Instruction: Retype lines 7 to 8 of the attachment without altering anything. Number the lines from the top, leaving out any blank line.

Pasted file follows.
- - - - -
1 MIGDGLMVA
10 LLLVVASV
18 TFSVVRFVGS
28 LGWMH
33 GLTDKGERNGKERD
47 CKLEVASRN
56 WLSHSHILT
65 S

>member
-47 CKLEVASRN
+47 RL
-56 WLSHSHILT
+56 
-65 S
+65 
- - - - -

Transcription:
56 WLSHSHILT
65 S